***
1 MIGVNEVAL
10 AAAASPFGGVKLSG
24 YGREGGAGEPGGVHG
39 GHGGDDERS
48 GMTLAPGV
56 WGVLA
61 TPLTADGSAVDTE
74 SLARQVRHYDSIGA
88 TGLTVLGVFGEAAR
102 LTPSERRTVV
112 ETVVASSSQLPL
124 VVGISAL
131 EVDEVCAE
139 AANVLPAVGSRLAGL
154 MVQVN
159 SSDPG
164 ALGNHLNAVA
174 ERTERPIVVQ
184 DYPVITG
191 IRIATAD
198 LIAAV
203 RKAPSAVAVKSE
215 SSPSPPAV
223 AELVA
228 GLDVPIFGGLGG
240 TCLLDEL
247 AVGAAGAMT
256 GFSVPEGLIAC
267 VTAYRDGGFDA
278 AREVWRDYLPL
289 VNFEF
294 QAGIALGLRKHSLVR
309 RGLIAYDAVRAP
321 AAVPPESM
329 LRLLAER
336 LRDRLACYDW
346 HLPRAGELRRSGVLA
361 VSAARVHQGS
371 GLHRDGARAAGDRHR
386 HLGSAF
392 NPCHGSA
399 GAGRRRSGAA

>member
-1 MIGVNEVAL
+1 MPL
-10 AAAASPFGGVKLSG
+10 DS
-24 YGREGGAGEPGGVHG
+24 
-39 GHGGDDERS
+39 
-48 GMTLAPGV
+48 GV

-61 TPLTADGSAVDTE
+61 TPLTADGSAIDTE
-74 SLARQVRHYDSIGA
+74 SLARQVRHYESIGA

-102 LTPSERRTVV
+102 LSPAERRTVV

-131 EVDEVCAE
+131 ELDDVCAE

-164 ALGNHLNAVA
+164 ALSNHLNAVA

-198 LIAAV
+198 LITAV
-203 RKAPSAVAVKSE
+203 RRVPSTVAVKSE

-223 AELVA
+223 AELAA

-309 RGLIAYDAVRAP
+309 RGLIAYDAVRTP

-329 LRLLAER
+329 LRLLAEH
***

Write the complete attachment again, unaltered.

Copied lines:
1 MIGVNEVAL
10 AAAASPFGGVKLSG
24 YGREGGAGEPGGVHG
39 GHGGDDERS
48 GMTLAPGV
56 WGVLA
61 TPLTADGSAVDTE
74 SLARQVRHYDSIGA
88 TGLTVLGVFGEAAR
102 LTPSERRTVV
112 ETVVASSSQLPL
124 VVGISAL
131 EVDEVCAE
139 AANVLPAVGSRLAGL
154 MVQVN
159 SSDPG
164 ALGNHLNAVA
174 ERTERPIVVQ
184 DYPVITG
191 IRIATAD
198 LIAAV
203 RKAPSAVAVKSE
215 SSPSPPAV
223 AELVA
228 GLDVPIFGGLGG
240 TCLLDEL
247 AVGAAGAMT
256 GFSVPEGLIAC
267 VTAYRDGGFDA
278 AREVWRDYLPL
289 VNFEF
294 QAGIALGLRKHSLVR
309 RGLIAYDAVRAP
321 AAVPPESM
329 LRLLAER
336 LRDRLACYDW
346 HLPRAGELRRSGVLA
361 VSAARVHQGS
371 GLHRDGARAAGDRHR
386 HLGSAF
392 NPCHGSA
399 GAGRRRSGAA

>member
-1 MIGVNEVAL
+1 MPL
-10 AAAASPFGGVKLSG
+10 DS
-24 YGREGGAGEPGGVHG
+24 
-39 GHGGDDERS
+39 
-48 GMTLAPGV
+48 GV

-61 TPLTADGSAVDTE
+61 TPLTADGSAIDTE
-74 SLARQVRHYDSIGA
+74 SLARQVRHYESIGA

-102 LTPSERRTVV
+102 LSPAERRTVV

-131 EVDEVCAE
+131 ELDDVCAE

-164 ALGNHLNAVA
+164 ALSNHLNAVA

-198 LIAAV
+198 LITAV
-203 RKAPSAVAVKSE
+203 RRVPSTVAVKSE

-223 AELVA
+223 AELAA

-309 RGLIAYDAVRAP
+309 RGLIAYDAVRTP

-329 LRLLAER
+329 LRLLAEH